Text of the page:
One thing I am trying to do better this year is to ‘upcycle’ the output my students create. By that, I mean I am taking things that they wrote and reusing them the next day (or even a few weeks later). This is for two reasons: number one, it gives some students ownership of their work and lets other students see the awesome things their peers are doing. It’s different to write something just for me than it is for their peers, and since my class has gone digital/mostly paperless, I don’t have a lot of student work posted on my walls. For my lower ability students, knowing that someone else will see their work helps them push through to complete the task. For my higher ability students, it’s good practice on ‘staying in bounds’. There were fewer things that frustrated me more as a language learner in college than the student who had native speaker practice and told a really great story/gave a great presentation/whatever… or at least, according to the teacher, they did. Because the teacher was the only person who could understand them.

The second reason is that it saves me time. I’m not a particularly creative person (or at least, I’m not inherently a creative person. Using TPRS is forcing me to learn to be creative) and my students come up with way better ideas than I ever could. Even if their ideas aren’t particularly riveting due to the restrictions on their language level, 10 students can still come up with way more ideas than me by myself.

This also integrates some ideas from the blended classroom language workshop I attended last spring. The presenter showed us how you can differentiate by asking your students to complete different tasks. Your below-target students can work on remedial activities (working in a small group or one-on-one with the teacher, depending). Your on-target students can be working on an input activity. Your above-target students can be working on an output activity. But then you take the output activity and turn around and give it to your on-target students, to give them more input, which will then foster better output. I haven’t actually tried this system yet, but I think it has merit.

So how have I been using it this year? Here are two specific examples:

Example one: A few weeks ago, I had my Spanish 2 students write a story based around some pictures relating to our mini-unit on quinceañeras. It was a nice review activity to start the year – most of the vocabulary was review except for quinceañera and velas/candelas. Anyway, so they wrote the story in pairs in present tense. Last week, we started pushing into reading past tense, so I took the stories they wrote about the quinceañera and put them into past tense. Then I distributed the stories to the students, and had them complete a read and draw activity with the mini-stories. It was a good refresher of the vocabulary we’d learned, as well as using very familiar stories to introduce past tense.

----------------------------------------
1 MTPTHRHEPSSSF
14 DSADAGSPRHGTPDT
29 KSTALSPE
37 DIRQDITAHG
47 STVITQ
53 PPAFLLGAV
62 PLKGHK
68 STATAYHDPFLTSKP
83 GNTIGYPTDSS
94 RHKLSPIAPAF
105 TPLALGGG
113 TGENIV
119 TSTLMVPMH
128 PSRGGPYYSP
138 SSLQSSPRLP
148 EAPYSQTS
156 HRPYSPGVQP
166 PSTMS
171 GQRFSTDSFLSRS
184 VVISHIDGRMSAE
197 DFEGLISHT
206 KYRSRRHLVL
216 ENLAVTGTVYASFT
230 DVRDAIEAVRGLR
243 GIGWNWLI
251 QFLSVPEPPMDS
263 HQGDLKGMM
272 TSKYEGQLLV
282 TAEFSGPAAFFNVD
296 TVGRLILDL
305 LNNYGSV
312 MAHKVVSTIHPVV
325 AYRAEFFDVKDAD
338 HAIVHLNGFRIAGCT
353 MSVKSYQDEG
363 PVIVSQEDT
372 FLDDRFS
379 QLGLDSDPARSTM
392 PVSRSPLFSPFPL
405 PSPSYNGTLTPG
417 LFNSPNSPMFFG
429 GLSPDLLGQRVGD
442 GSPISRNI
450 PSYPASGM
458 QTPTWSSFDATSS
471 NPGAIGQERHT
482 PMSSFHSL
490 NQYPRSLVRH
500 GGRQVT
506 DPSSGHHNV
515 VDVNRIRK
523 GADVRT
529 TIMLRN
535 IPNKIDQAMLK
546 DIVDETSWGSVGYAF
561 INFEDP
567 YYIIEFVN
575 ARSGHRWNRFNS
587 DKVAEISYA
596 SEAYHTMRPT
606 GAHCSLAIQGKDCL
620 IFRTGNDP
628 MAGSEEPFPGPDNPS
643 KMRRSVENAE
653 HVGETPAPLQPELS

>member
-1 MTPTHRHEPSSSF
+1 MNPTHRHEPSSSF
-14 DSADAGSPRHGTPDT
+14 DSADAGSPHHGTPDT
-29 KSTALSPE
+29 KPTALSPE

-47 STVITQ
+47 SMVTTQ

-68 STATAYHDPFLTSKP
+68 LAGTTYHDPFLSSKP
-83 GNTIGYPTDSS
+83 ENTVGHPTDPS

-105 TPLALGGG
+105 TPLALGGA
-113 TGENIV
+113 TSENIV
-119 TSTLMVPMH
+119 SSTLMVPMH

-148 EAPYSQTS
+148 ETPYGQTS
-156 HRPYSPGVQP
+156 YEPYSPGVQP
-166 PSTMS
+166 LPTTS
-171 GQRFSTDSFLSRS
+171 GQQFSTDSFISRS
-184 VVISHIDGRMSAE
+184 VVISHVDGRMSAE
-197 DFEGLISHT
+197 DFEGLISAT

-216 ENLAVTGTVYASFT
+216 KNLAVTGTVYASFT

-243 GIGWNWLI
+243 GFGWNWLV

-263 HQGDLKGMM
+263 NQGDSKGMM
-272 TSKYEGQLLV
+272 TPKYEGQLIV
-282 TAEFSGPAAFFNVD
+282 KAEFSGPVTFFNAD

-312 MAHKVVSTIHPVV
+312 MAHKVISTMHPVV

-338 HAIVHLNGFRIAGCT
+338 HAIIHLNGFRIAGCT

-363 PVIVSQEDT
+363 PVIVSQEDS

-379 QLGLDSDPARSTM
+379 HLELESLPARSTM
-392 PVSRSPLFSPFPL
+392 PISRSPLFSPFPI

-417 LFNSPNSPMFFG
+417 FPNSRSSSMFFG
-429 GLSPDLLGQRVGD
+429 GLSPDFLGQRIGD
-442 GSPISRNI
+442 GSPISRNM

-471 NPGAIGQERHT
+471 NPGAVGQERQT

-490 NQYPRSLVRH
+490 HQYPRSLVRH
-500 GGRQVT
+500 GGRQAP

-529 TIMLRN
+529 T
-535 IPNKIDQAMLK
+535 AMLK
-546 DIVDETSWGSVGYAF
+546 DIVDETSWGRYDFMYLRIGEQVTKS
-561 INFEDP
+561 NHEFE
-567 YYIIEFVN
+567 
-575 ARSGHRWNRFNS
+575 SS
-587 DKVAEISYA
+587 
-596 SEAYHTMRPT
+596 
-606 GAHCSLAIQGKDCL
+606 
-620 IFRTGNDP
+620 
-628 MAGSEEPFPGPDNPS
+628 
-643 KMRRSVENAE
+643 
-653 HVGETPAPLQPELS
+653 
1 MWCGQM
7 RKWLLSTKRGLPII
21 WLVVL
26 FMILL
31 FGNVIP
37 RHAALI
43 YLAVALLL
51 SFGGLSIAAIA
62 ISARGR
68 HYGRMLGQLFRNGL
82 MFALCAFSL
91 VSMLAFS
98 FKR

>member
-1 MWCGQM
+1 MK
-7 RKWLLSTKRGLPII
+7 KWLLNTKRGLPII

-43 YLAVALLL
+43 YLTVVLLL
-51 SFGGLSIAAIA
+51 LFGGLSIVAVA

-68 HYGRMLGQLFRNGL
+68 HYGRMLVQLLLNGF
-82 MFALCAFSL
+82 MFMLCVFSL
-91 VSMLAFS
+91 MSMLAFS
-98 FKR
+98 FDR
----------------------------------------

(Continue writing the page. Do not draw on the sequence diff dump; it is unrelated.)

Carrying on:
Example two: On Friday, I had Spanish 3 write some stories in past tense. At this point, they’re very familiar with the most common verbs and can sometimes accurately produce preterite vs. imperfect. (They can definitely accurately interpret it, which is what I care about!) So the purpose of their writing activity was to work on descriptive past vs. action past. Then, again, I took a few of the student stories and fixed any errors, then redistributed them to the class today. Their task was to flip the past tense verbs back into the present tense.

In both these situations, I used output as a sneaky way to really introduce more input. Output is a formative assessment, and by Spanish 3 and AP it’s important to start including more output activities in the class structure, but I’ve been learning that you can never have enough opportunities for comprehensible, engaging input. The stories are comprehensible because I’ve fixed the grammatical mistakes and the students wrote them, so we know they stayed mostly ‘in bounds’. They’re engaging because the students want to see what their peers wrote – what kind of silly story did So-and-so write this time?

(There’s also the wonderful side benefit of student-created-output-turned-input being a REALLY easy way to throw together a lesson plan if you’re in a time crunch. You can also use them as makeshift sub plans for planned or unplanned absences! See this set of posts by Martina Bex for more details.)

Música miércoles/baile viernes

In my Spanish 1 and 2 classes, I always start the day with a bellringer that I call my ‘principio’. I like to use bellringers for a variety of reasons: we only have 2 minute passing periods, so students don’t really have time to get a drink or use the bathroom. It helps students get started right away with something to do in Spanish. It gives me time to wrangle the absentee slips, attendance, and all that other day-to-day stuff we have to manage before we can get to the teaching parts of our days. They have evolved over the years – last year, they mostly took the form of a few PQA questions to get our day started. They were great for that purpose, but doing them 5 days a week was kinda blah.